Get A Grip, Girl! How To Be A Supportive BFF To A Fickle Girlfriend With Too Many Dreams And No Job

October 15, 2012  |  

In every circle of girlfriends, there’s the one who has it together, the one everyone looks up to. She reminds of you Shanté Smith, Vivica A. Fox’s character in Two Can Play That Game. Perhaps that is you. She keeps it together for everyone, doling out valuable advice, providing moral support.

Then you have that one friend, the one who is full of lofty ideas and crazy notions. She’s like Lynn Searcy on “Girlfriends,” always chasing the next big dream. One day she wants to be a teacher. The next day, she wants to become a PR maven and start her own public relations firm. Just as you think she’s found something she can settle into, she tells you she wants to be a chef. Soon, she’s off to something else. Being the loyal friend that you are, you listen to her talk about her grandiose visions. You see the sparkle in her eyes and you share in her excitement initially. You watch as she puts her all into the latest idea, only to watch her interest fizzle. But after she’s gone through a dozen great ideas, you begin to wonder, will she ever get it together? In the middle of one of your conversations, you just want to shake her and say “Get it together, girl!” You don’t know how much more of this you can take. What are you supposed to do?

It would be easy to ignore your friend and all her fickle ideas, but that’s the wrong thing to do. A supportive girlfriend is there for all the ups and downs, ebbs and flows in her friend’s life. She’s there to cheer her on, and to offer encouragement and guidance when needed. So despite all the changes, all of the frustration, as a real friend you have no choice: be there for her.

You don’t have to co-sign every idea, or listen to every idea that spins off on its own tangent. But you know your friend; you know what she’s capable of. You know what she’s good at. Certainly, during some conversation over coffee or at happy hour, she’s bounced a realistic idea off of you. Maybe it was something she mentioned briefly. As a supportive friend, you should steer her in that direction. Help her connect with people and resources that will give her the support she needs to follow through on this one true idea.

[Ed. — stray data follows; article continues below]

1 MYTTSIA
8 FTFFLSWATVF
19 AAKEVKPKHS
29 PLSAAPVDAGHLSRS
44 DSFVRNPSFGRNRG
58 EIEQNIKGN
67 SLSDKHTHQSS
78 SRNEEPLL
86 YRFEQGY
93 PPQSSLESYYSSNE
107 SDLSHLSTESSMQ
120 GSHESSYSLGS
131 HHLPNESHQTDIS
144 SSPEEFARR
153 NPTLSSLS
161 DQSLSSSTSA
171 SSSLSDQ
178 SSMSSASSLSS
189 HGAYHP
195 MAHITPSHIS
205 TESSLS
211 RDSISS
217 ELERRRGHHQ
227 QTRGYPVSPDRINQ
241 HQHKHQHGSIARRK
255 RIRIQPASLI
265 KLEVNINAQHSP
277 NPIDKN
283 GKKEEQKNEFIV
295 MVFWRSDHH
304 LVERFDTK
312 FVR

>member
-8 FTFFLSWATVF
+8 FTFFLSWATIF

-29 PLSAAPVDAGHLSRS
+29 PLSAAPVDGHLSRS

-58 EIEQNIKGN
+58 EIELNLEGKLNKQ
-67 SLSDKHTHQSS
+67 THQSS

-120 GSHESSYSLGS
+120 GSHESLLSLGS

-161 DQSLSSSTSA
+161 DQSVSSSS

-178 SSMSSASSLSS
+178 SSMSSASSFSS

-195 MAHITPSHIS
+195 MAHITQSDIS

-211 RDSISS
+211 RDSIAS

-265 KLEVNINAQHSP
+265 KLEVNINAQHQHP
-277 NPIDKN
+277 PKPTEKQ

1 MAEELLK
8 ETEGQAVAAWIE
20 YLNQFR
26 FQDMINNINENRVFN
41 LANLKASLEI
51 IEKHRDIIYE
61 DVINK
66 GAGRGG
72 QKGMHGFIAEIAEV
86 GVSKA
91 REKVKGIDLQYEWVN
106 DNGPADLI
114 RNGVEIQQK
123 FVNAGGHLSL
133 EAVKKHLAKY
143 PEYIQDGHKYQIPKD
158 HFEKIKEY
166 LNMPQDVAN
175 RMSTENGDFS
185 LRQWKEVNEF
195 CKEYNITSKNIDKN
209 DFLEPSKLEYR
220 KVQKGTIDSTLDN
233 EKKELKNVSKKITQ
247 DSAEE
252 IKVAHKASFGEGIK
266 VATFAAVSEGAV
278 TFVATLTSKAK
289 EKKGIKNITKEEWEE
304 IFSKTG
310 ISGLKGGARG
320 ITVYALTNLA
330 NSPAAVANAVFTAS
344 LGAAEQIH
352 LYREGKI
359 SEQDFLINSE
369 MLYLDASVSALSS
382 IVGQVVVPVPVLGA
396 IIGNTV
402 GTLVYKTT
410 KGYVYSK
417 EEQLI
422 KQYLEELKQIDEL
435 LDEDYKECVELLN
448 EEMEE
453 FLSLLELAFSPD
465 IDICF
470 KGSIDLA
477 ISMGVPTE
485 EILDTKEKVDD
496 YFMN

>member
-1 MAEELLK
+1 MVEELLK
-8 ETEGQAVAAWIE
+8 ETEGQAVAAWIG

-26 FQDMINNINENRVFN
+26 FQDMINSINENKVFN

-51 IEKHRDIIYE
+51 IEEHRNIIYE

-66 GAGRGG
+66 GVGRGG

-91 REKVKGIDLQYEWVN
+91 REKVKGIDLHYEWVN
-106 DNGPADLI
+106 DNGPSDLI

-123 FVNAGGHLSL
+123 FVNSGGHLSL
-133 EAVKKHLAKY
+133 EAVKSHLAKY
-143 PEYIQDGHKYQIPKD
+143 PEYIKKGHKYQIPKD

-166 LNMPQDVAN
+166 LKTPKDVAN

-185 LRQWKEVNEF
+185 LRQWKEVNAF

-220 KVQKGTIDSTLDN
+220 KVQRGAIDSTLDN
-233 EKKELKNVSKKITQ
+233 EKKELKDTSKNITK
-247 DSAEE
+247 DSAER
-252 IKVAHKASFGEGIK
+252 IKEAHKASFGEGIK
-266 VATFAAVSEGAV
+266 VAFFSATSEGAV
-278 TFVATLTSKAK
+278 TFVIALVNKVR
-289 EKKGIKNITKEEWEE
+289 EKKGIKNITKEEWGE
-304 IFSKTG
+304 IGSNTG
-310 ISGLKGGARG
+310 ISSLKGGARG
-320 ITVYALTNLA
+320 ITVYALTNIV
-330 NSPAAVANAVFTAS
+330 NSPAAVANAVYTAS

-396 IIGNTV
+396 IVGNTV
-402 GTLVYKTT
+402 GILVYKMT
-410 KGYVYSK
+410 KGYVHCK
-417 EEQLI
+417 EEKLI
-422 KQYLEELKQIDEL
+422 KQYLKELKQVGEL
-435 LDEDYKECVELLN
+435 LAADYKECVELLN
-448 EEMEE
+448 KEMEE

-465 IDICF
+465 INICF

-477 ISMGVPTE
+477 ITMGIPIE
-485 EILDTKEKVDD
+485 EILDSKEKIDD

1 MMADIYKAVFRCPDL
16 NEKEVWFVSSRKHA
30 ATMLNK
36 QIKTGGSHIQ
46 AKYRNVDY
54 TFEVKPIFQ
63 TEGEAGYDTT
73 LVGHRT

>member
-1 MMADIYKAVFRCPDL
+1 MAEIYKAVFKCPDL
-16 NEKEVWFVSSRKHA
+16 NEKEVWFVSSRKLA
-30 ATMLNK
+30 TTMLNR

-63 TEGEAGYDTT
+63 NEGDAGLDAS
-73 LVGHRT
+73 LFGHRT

The next time your friend starts telling you about her latest outlandish venture, don’t just roll your eyes and nod your head. Stop her and give her a reality check.  Don’t crush her. Just help her keep her dreams in perspective. Maybe that idea she has to start a cupcake business would make for a great side hustle eventually. But for now, help her focus on career opportunities that are stable and profitable.

If all else fails, then it’s time to set limits. Tell your friend that you will continue to be there for her, but that you can’t continue on her career roller coaster ride. As harsh as it might sound, setting limits on your friendship will help preserve it. Real friends are there for each other in crisis, so if your girlfriend finds herself in such a situation, you know you will be there for her.

It isn’t impossible to keep your friendship in tact and keep your sanity at the same time. It’s just a matter of setting limits and expectations. But at a time when your friend seems the most vulnerable and confused about her future (or his), I wouldn’t recommend bailing on them now. Remind them of their passions, the things they are truly good at to help them get off on the right foot, but when all else fails, an attentive ear and some understanding always helps.

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